A trip to Israel, sponsored by the Jewish Federation of Cleveland, was eye opening and life changing.
By Joe Cimperman
Last week, a group of non-profit leaders, through the insight and support of Tom and Joan Adler and the Jewish Federation of Cleveland, learned about a most beautiful, historic, epic, spirit filled, and complicated place called Israel.
This visit was a first for me and for many of the luminaries on the experience. As a native Clevelander raised in a very Roman Catholic home, I read and prepared and inquired as much as I could to be ready for this. But let’s be straightforward – no amount of books or conversations can adequately prepare you for the sacred land where Islam, Christianity, and Judaism blossomed. No amount of white papers or blogs or Facebook posts can prepare you for the meaning of Israeli entrepreneurialism, national get up and go, or semi-regional cooperation like the work ongoing on the Israeli-Jordanian border. And as many interviews and meetings and phone/text message chains as I initiated, nothing, absolutely nothing prepared me for the wide, deep, million miles traveled roads between The Holy Land (Israel) and The Land (Cleveland).
We landed in Tel Aviv, and through the kindness and connectedness of Elie Weiss we went on a block by block by block graffiti tour of this amazing city – a city whose name means The Old New Land. So much of Tel Aviv history and present time was painted in doorways, alleyways, and canvasses large and small throughout. The poignant, hilarious, sad, inspiring, joyful, and enduring images of this city and Israel were all around us. The one piece that burns still in my memory was the illustrated depiction of the assassination of Prime Minister Yitzhak Rabin. You cannot shake the haunting image of what was in one moment the closest and furthest from peace that this great land experienced.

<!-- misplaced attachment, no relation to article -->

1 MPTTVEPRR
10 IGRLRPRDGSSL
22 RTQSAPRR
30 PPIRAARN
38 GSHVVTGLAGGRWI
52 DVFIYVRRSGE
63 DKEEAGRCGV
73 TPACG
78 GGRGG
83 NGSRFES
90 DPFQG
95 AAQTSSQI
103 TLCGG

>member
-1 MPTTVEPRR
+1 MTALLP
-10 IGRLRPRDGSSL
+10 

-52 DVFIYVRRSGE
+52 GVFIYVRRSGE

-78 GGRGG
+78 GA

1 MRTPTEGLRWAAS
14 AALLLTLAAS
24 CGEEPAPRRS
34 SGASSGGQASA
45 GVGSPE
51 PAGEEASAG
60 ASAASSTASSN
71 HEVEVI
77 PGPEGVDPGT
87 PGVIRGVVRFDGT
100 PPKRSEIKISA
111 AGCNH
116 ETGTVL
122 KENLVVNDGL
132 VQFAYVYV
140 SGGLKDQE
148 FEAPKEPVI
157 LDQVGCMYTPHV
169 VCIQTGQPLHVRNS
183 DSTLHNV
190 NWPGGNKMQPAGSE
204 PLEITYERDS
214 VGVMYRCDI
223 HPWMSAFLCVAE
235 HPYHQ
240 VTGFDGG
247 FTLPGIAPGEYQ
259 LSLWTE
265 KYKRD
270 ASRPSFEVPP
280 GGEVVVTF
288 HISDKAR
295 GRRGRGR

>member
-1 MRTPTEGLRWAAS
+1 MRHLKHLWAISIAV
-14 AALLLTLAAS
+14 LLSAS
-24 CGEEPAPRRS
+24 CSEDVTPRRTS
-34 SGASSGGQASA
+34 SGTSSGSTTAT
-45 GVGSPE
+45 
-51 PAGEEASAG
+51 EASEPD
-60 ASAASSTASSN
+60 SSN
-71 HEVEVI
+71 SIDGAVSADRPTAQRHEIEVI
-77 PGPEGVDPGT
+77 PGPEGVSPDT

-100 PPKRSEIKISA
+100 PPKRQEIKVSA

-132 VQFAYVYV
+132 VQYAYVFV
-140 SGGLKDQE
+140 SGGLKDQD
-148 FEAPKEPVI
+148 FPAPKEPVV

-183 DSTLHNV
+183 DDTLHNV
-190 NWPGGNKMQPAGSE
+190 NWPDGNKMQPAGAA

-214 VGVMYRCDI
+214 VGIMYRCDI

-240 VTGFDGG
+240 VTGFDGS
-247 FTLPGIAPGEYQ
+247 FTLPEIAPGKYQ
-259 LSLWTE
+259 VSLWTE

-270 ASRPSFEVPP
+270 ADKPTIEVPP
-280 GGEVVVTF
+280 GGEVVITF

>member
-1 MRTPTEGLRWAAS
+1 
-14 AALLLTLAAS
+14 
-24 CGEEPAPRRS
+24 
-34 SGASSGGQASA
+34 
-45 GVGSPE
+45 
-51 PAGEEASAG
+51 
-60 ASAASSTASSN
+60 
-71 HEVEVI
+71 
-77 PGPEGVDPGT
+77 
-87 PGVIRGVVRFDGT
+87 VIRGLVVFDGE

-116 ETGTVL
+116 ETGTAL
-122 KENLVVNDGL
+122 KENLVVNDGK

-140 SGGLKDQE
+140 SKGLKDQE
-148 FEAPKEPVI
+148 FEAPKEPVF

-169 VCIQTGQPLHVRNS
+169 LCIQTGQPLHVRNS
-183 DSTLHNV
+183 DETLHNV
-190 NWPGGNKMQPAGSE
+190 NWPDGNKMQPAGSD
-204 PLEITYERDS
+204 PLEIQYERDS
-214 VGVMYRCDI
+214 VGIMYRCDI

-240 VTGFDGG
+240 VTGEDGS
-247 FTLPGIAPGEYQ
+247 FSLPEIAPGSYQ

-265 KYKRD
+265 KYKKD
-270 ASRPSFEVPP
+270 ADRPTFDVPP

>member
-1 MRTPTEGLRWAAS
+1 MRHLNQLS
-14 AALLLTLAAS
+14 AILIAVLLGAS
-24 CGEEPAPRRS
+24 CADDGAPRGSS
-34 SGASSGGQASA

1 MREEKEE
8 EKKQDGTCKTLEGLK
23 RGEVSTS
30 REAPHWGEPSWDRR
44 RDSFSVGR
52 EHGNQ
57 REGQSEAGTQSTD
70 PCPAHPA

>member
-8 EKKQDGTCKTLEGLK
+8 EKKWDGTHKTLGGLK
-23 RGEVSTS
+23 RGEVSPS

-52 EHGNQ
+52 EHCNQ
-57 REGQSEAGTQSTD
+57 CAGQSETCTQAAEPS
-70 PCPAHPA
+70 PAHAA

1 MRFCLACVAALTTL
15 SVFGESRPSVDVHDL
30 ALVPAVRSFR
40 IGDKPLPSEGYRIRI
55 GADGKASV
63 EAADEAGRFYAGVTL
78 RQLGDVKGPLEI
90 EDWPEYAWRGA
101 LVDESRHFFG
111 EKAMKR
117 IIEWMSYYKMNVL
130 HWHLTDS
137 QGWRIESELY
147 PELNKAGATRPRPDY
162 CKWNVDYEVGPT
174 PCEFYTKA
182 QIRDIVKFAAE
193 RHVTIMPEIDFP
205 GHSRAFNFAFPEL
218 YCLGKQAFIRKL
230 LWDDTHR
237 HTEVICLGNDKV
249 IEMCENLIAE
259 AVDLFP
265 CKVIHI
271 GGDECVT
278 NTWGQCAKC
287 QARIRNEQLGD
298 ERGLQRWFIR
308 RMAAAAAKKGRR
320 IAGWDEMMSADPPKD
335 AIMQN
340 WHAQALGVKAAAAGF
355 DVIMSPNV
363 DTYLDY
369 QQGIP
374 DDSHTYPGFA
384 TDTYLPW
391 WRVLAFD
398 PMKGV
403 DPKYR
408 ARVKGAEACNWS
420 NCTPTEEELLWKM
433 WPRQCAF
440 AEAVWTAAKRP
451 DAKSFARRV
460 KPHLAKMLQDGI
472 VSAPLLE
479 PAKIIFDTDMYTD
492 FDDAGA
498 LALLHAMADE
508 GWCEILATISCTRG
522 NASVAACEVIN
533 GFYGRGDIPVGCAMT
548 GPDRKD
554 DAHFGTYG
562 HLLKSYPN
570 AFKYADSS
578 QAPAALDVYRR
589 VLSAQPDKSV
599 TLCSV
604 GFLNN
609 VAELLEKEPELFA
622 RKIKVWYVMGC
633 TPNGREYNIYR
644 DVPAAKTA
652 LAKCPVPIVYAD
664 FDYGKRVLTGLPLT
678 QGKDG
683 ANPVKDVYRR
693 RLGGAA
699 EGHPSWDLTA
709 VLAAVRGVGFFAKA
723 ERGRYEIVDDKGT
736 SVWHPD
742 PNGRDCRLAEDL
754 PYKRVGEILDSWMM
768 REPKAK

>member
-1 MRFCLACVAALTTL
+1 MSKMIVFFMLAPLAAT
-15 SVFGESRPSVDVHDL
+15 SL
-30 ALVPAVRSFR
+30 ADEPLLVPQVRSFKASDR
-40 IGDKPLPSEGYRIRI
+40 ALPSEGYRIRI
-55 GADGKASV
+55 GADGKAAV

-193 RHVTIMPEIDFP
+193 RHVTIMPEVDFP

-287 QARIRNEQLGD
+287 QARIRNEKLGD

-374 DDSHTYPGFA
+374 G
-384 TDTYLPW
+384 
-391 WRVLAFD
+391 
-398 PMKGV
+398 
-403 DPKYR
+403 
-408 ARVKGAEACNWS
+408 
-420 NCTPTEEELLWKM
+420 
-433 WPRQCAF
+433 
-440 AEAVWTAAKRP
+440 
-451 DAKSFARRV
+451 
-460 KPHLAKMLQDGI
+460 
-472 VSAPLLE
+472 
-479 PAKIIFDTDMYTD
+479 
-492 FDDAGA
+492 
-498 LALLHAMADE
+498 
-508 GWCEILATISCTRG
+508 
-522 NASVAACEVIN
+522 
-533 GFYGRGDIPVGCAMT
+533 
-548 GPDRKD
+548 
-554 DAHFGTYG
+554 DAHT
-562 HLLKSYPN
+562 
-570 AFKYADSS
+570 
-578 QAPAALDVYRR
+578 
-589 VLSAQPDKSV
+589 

We met with the leadership from the LGBTQI Center in Tel Aviv, thanks to Gregg Levine and John Corlett. In true open door, open welcome, judgment -of -no -one- so- prevalent- in -this -community fashion, youth from all over and every faith (EVERY FAITH) are given support as they need it. We were welcomed as sisters and brothers and talked about the Cleveland Tel Aviv connections from the International Gay Games we hosted here in Northeast Ohio. And to travel to Jaffa and see the intersections of faith and commerce in one of the oldest ports in the world was a real lesson in history.
Ancient civilizations came to a head here: Roman, Greek, Judaic, Ottoman empires all have fingerprints on these ancient stones. The market in Tel Aviv reminded me so much of our own West Side Market, and the wall breaking, bridge building nature of sharing food is a universal truth. And then. And then we traveled to a magical place called Kiryat Gat, where the Jewish Federation of Cleveland supports the growing Ethiopian Israeli community. I was blown away. These ancient, beautiful, persecuted and resilient people are welcomed everyday and supported as they fulfill millennia dreams of return. The dance, music, FOOD, and deep civic and civil society building is made possible by generous support from Northeast Ohio’s Jewish community.
These connections are real, they are important and they are two-way streets. And the Jewish Federation of Cleveland is right there.
We then traveled to the Sea of Galilee, and for the first times among many on this journey I was speechless. To be where Jesus spoke of the Beatitudes was soulful and wondrous.
When we visited with the Kibbutz Nir David, we had the distinct privilege of meeting with our adopted sister city, Beit Shean–Valley of Springs. The similarities between our people were apparent from the beginning: gritty, multi-cultural, resilient, searching, pride without arrogance, civic responsibility and looking for a way forward.